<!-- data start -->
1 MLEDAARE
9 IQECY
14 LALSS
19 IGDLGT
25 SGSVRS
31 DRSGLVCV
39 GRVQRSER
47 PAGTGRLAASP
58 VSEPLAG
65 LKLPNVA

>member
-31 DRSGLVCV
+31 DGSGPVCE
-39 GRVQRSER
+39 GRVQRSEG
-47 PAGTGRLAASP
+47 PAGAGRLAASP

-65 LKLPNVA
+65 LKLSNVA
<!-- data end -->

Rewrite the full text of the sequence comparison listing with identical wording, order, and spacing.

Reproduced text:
1 MLEDAARE
9 IQECY
14 LALSS
19 IGDLGT
25 SGSVRS
31 DRSGLVCV
39 GRVQRSER
47 PAGTGRLAASP
58 VSEPLAG
65 LKLPNVA

>member
-31 DRSGLVCV
+31 DGSGPVCE
-39 GRVQRSER
+39 GRVQRSEG
-47 PAGTGRLAASP
+47 PAGAGRLAASP

-65 LKLPNVA
+65 LKLSNVA